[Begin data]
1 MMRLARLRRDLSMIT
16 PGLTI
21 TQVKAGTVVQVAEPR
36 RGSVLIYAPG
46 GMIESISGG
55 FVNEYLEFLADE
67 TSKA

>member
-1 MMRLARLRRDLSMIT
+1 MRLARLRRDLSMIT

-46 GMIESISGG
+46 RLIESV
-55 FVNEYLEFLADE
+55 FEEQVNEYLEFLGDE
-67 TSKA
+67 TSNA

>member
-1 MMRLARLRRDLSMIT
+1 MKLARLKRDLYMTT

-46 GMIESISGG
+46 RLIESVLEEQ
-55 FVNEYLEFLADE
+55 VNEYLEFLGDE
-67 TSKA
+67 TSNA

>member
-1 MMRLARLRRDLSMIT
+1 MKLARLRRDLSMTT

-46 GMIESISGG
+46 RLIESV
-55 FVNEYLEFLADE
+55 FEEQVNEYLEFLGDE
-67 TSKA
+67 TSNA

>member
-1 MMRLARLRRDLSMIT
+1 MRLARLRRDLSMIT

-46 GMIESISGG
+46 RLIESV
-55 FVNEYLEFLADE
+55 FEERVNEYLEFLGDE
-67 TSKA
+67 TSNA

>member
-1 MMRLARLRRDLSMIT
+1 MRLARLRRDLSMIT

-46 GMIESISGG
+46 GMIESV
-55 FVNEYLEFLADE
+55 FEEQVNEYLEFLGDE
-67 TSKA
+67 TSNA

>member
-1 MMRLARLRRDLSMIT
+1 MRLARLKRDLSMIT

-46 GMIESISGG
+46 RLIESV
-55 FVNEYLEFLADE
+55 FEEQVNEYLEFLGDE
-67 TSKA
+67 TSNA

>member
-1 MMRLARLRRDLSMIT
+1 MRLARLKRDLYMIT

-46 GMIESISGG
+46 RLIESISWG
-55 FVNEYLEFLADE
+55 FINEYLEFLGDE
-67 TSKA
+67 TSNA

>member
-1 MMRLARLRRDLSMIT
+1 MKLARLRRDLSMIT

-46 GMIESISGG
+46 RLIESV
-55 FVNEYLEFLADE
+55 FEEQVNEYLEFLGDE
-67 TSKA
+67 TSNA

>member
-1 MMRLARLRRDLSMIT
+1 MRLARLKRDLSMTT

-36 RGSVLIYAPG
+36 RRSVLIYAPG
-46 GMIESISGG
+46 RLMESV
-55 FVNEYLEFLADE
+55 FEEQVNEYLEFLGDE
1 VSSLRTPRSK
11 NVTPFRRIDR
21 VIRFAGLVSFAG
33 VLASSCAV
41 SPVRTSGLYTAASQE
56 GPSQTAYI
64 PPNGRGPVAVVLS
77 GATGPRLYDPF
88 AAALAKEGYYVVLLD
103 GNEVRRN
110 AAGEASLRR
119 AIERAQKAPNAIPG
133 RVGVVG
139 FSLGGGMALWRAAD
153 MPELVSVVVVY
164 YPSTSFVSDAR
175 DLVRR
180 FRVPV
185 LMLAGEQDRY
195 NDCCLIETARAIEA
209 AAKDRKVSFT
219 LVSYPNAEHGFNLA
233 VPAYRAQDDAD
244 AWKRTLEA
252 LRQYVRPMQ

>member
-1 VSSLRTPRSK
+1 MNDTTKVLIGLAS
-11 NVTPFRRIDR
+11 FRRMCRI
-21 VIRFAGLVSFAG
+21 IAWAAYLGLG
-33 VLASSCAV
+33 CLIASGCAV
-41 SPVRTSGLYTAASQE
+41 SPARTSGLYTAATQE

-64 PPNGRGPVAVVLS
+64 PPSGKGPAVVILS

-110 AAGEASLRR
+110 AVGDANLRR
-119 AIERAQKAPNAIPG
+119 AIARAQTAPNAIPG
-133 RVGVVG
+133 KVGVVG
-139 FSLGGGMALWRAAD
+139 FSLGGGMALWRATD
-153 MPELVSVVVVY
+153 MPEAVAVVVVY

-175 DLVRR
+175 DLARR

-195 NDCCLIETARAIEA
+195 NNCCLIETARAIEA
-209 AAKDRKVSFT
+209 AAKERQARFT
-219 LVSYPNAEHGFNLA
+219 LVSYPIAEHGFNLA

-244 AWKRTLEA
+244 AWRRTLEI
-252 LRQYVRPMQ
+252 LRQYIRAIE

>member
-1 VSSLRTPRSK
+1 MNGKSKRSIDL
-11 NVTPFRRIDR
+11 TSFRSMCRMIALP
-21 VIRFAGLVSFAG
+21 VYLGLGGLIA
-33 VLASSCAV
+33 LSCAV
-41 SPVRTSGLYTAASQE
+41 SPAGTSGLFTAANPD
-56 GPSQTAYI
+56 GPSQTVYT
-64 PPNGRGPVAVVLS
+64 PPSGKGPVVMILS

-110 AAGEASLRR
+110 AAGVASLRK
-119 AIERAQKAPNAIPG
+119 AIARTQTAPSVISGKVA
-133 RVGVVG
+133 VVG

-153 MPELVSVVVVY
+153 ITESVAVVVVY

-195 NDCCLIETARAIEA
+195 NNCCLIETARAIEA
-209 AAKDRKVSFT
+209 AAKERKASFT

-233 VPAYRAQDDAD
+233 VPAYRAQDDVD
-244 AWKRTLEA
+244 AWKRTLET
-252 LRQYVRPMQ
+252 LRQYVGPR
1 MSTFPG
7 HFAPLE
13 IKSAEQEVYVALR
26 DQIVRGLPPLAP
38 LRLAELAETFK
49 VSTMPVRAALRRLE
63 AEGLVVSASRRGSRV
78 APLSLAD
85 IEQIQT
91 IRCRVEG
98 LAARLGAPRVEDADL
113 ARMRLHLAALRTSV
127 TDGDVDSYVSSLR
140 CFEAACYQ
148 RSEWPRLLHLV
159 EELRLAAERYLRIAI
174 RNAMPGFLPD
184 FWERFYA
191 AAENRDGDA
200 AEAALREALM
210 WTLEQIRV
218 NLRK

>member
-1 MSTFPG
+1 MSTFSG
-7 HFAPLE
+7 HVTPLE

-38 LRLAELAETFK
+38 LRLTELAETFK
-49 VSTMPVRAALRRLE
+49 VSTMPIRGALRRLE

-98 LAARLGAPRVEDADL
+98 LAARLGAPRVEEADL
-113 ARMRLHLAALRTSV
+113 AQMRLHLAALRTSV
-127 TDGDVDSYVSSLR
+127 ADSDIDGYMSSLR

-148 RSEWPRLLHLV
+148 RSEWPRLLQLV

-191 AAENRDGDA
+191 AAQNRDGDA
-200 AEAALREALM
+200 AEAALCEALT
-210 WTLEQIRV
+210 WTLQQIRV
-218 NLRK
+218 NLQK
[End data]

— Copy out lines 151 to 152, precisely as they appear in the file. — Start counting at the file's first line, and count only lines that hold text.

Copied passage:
+1 MNGKSKRSIDL
-11 NVTPFRRIDR